Albuquerque Journal from Albuquerque, New Mexico on May 19, 1995 · Page 1
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Albuquerque Journal from Albuquerque, New Mexico · Page 1

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Albuquerque, New Mexico
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Friday, May 19, 1995
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Page 1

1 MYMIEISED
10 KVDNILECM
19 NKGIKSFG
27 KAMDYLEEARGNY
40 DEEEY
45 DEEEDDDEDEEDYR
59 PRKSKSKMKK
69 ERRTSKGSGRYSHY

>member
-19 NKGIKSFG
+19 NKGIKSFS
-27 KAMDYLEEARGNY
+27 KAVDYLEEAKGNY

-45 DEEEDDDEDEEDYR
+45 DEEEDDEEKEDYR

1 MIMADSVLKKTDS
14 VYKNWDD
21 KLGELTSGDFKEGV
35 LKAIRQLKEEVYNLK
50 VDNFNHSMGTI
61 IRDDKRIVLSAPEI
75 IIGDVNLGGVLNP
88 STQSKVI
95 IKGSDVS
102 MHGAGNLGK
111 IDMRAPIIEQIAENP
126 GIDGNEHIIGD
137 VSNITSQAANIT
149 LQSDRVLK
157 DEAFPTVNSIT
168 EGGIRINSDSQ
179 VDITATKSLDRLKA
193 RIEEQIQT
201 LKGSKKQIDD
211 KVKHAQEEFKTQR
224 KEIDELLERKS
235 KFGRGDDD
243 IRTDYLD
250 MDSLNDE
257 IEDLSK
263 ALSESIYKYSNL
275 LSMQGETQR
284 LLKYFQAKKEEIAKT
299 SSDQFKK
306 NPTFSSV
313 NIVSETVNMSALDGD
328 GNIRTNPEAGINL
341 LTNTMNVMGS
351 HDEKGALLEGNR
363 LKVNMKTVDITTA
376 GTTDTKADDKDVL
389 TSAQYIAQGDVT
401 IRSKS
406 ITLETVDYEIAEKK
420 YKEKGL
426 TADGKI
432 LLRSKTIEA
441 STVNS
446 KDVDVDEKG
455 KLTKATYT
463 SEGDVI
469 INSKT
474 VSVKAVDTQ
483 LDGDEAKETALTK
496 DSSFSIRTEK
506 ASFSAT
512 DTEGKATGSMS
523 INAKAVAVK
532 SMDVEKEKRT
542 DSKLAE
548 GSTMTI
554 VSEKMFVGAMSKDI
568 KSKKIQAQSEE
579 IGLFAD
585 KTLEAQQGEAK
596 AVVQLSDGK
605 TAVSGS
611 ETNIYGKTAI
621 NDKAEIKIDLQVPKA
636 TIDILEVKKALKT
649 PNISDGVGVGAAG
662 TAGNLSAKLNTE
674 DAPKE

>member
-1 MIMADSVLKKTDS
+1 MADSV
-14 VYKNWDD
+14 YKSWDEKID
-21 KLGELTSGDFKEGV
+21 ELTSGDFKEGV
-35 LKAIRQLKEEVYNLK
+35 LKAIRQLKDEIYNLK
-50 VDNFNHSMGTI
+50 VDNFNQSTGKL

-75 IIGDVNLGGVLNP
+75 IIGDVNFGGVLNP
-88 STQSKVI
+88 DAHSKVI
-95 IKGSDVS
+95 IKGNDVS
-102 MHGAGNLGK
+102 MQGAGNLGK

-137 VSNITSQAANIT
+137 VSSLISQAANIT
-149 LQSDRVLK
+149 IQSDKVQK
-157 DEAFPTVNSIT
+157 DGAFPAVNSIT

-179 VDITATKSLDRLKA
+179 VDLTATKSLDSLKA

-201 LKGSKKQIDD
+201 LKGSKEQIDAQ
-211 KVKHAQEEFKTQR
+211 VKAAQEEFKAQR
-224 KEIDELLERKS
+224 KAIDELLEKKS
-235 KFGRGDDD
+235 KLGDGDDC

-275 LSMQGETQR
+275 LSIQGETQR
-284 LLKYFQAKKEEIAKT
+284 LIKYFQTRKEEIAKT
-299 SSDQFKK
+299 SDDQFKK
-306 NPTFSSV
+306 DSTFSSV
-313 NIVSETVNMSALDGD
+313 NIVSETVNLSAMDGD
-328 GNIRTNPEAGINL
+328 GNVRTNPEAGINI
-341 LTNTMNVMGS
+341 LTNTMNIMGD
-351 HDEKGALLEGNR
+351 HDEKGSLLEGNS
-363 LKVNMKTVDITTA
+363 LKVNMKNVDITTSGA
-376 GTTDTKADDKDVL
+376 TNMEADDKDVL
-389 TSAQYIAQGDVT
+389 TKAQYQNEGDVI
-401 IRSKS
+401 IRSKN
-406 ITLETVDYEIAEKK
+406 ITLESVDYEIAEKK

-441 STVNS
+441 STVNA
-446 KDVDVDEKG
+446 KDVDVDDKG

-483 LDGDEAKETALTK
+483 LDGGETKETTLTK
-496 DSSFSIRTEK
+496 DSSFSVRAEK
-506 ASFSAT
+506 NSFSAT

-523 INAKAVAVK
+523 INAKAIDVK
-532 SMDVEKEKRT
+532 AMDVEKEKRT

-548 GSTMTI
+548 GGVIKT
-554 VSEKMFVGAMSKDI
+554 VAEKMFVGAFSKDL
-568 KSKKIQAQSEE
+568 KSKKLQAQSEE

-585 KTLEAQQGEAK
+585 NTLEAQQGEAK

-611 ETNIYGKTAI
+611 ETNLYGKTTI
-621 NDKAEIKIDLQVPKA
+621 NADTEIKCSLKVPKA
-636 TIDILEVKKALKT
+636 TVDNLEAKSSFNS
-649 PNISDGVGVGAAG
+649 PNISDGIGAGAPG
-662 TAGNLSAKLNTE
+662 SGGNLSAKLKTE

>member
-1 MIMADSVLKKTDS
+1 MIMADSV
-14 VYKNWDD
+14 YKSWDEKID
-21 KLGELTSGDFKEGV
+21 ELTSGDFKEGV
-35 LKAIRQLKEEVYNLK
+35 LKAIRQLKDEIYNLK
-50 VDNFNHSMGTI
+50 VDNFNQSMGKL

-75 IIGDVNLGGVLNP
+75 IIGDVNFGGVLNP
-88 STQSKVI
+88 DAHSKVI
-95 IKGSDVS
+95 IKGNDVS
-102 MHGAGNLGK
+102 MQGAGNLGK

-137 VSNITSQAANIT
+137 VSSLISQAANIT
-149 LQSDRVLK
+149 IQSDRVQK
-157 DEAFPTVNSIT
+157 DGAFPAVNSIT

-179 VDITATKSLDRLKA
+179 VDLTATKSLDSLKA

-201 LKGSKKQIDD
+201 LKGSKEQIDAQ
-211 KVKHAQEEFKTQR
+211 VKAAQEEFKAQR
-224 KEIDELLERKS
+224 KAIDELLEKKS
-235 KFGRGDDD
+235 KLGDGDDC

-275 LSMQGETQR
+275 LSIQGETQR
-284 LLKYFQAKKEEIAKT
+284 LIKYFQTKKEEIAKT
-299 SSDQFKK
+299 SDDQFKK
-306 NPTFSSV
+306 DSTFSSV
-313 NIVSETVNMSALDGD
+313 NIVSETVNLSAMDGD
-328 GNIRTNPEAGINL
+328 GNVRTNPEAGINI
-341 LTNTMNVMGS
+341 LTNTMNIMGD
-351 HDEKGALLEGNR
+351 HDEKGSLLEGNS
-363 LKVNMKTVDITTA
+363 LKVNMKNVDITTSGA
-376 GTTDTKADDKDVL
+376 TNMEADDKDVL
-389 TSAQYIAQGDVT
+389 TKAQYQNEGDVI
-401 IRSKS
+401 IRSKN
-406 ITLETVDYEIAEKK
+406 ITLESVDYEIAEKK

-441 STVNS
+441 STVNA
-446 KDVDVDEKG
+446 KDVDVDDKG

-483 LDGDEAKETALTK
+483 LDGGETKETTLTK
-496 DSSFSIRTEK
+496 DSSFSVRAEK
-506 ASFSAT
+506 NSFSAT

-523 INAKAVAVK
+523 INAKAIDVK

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ran ! ALBUQUERQUE JOURNAL USth Year, No. 139 98 Pages in 8 Sections Friday Morning, May 19, 199S Copyright 1995, Journal Publishing Co. FINAL iCurious ! House Jurors Weigh In Judge Permits Written Questions of Witnesses By Leslie Linthicum JOURNAL STAFF WRITER ! LAS CRUCES And now, the latest chapter in the Gordon House saga. Call this one "Jurisprudence According to Socrates" or "The Case of the Curious Jury." On the towering wooden desk in the front of the courtroom where state District Judge James Black-roer is hearing the third trial of House for vehicular homicide sits a tall stack of pieces of yellow note paper. Each represents a question or several questions that one of the 17 jurors including five alternates hearing the case has had during the first four days of testimony. There have been fewer than two dozen witnesses, but jurors have sent forth 50 pieces of paper with a total of 66 questions. Since Blackmer took the somewhat uncommon step of telling jurors at the beginning of the trial that they could send questions to a witness via him if the witness did not answer them fully during the course of the lawyers' questioning, the process has swelled into an , almost hourly ritual. The questions have ranged from the pedestrian: "If it was dark that night, how could witnesses know it was a red pickup?" To the arcane: "Does your plus or minus on the chart include the total range of values possible or two standard deviations from the mean?" MORE: See HOUSE on PAGE A2 Tornado Country ft fVf ,,J, 1 v " 1 ' t r? : . a !.-, . - . . - 11 '"5 - sJf.Wf;- 1 -''' 1 " ' JV III V- , v ; A- ' V . THE ASSOCIATED PRESS Harrodsburg, Ky., firefighters check for victims inside a car that was tossed several hundred yards after a tornado hit McAfee on Thursday. At least 56 tornadoes hit the state, as storms moved across the nation's Midwest and South. In Tennessee, a twister killed three people. Story, A4. City Sues 6TAD' Taggers, Folks Suit Seeks $150,000 For Graffiti Cleanup By Andrea Schoellkopf JOURNAL STAFF WRITER The city of Albuquerque filed a lawsuit Thursday seeking more than $150,000 from five young men and most of their parents, hoping to get restitution for 14 months' worth of graffiti cleanup. The lawsuit, which is the first graffiti damage-related case the city has filed in District Court, seeks to recover $56,000 the city spent cleaning up 351 sites. It also asks for more than $100,000 in punitive costs. "Enough is enough," Mayor Martin Chavez said at a Thursday news conference at Civic Plaza. "We're going to go after everybody. This was just a particularly troublesome group." Parents of four of the men were named in the lawsuit because the defendants were under 18 when the crimes were committed. Chavez said he hoped the lawsuit would send a message to graffiti vandals and their parents in the case of juveniles that they will be held financially responsible for the damage that occurs. "If you destroy Albuquerque property, MORE: See CITY on PAGE A1 0 Slain Mountainair Cop Finally Gets His Day Probe Shows Sandlin's '88 Death a Homicide By Colleen Heild iff' - I tfTTT, ... i JOURNAL STAFF WRITER Steve Sandlin: "His sacrifice was not in vain" SANTA FE Thirteen members of Steve Sandlin's family held their heads high as honor guards seated them before a gray wall listing the names of New Mexico police officers killed in the line of duty. For seven years, they'd fought for this day. They'd railed against those who had discounted Sandlin's May 7, 1988, shooting death as a suicide. They'd pleaded with officials to say publicly what the investigation indicated shortly after the rookie Mountainair police officer was found in uniform, on duty, on the floor of the police station, with a single gunshot wound to the head. On Thursday, "Stephen A. Sandlin" became the last of 105 names on the state's memorial to officers slain in the line of duty. The memorial is outside the state Law Enforcement m? y V ' y J, it.r;., ,. .( -., MV j ' ' . ( f - - MORE: See CEREMONY on PAGE A1 0 JANE BERNARD JOURNAL Retired Albuquerque Police Lt. Tom Sandlin, the father of slain Mountainair patrolman Steve Sandlin, sits with grandson, Robbie, Steve's only child; and Steve's mother, Eileen Sandlin Martin, during Law Enforcement Officer Memorial Services Thursday in Santa Fe. ionise OIi Maid. On Deficit GOP's Budget Guts Spending, Cuts Taxes By Alan Fram THE ASSOCIATED PRESS WASHINGTON Triumphant Republicans pushed a historic budget through the House on Thursday that would halt decades of federal deficits, slash spending and bestow the biggest tax break since the Reagan era. By a near party-line vote of 238-193, lawmakers approved a plan they said would wring an unprecedented $1.4 trillion in savings from budgets over the next seven years. Medicare and Medicaid would take the biggest hits and hundreds of other programs would be eliminated, but the sting would be soothed for some by $350 billion worth of tax breaks for families, corporations and investors. As a down payment, House Republicans later won passage of a bill paring $16.4 billion from previously enacted budgets. That bill to immediately cut $6 billion from housing programs, $2 billion from airport improvements, $1.5 billion from the Environmental Protection Agency and $875 million from school programs passed 235-189. Down the hall, the Senate commenced a weeklong debate on its own $961 billion seven-year budget-balancing measure that for now lacked tax reductions. Passage there was certain, too. But for the moment, the focus was on the House, whose more conservative members have propelled the Republican drive to transform federal priorities. President Clinton issued a terse statement in which he said the House plan "fails to meet that test" of a disciplined budget that reduces the deficit and reflects American values. "It slashes Medicare to pay for tax cuts for the MORE: See GOP on PAGE A2 Elderly May Feel Pinch GOP Underestimating Effects Of Medicare Plan, Groups Say By Richard Parker JOURNAL WASHINGTON BUREAU WASHINGTON Republicans can save more than $250 billion from Medicare in their bid to balance the budget, but it will be much more complicated and difficult for recipients than the GOP has acknowledged so far, accord ing to advocates for the elderly and independent health policy experts. The Senate Budget Committee, led by New Mexico Republican Pete Domenici, has recommended cutting the rate of growth of Medicare spending over the next seven years from 9 percent to 6 percent, saving $256 billion. The House passed even greater Medicare savings in the budget plan it passed Thursday: about $280 billion. The Senate began debate Thursday and is expected to vote early next week. N.M. Votes Local lawmakers toe party lines A2 MORE: See ELDERLY on PAGE A2 Great Class' a Class Act 30 Years Later LC t I. 1965 Highland Graduates Give '95 Students a Hand By Phill Casaus JOURNAL STAFF WRITER .ighland High School, 1965: " It was a time of Ban-Lon shirts and Beatles albums; a seminal era that could be as simple as a first date at the Hiland Theater and as complex as a brewing storm called Vietnam. ; Jane Mullins Bacchus, Highland Class of '65, remembers it well. So do many of her classmates. ' "We just had a great class," Bacchus said. If the graduates of the Class of '65 remember that time and one another with a tender fondness, they also never forgot there would be Reunion Info For more information on the Highland Class of 1 965's reunion and scholarship activities, call Jane Bacchus at 823-6644. other Highland students to follow. With that in mind, the Class of '65 is giving $750 scholarships to three Highland students who will graduate this month. This year's scholarship checks, presented to Marie May, Tu-Thach Ong and Aaron Morrow of the Class of '95, were handed out at an honors assembly Thursday morning. "It's wonderful that they did it," said Highland Principal Evalynne Hunemuller. This is not the first time the Class of '65 has helped out at Highland, the only high school in Albuquerque's Southeast Heights. In the past nine years, more than $4,000 has been raised for the school's newest graduates. "Actually, I think we were a class like any other class," said Lloyd McPeters, a reunion committee member and, once upon a time, a star Highland athlete. "Quite frankly, the reason this worked was chat we asked (for contributions). , Jane Bacchus and Janet Kahn have been instrumental and very interested in doing this from Day One. It speaks to their efforts. ; "It may sound corny, but when people are giv- en the opportunity not to do something, they won't do it. But when you give them the opportunity to do something, they will." The idea came about several years ago. Every five years, the Class of '65 plans do-it-them-selves reunions without the help of private companies that handle much of the legwork for such events. Somehow, Bacchus said, Highland's MORE: See HIGHLAND on PAGE A2 Good Morning Congressional Republicans may find the budget ax is really a two-edged sword. Weather Sunny. High 79, low 51. D15 Cops Run Wild While slain police officers were being mourned in Washington, D.C., visiting New York City cops went on a drunken rampage. D5 'Bewitched' Star Dies -Ml Elizabeth Montgomery, the suburban sorceress who cast spells with a twitch of her nose on TV's "Bewitched," has died of cancer. D14 Montgomery BRIDGE E35 HAPPENINGS D4 STOCKS B5 BUSINESS B4-7 HOROSCOPE E34 TV B8 CLASSIFIED D6-14 METROPOLITAN D1 VENUE E1-36 COMICS D16 NEW MEXICO 03 WEATHER PIS CROSSWORD E34 SPORTS C1-8 YES B1 DEAR ABBY B2 SPORTSLINE 821-1800 DEATHS D15 WEATHERLINE 821-1111 EDITORIALS A14-15 SF WEATHERLINE 9B8-51S1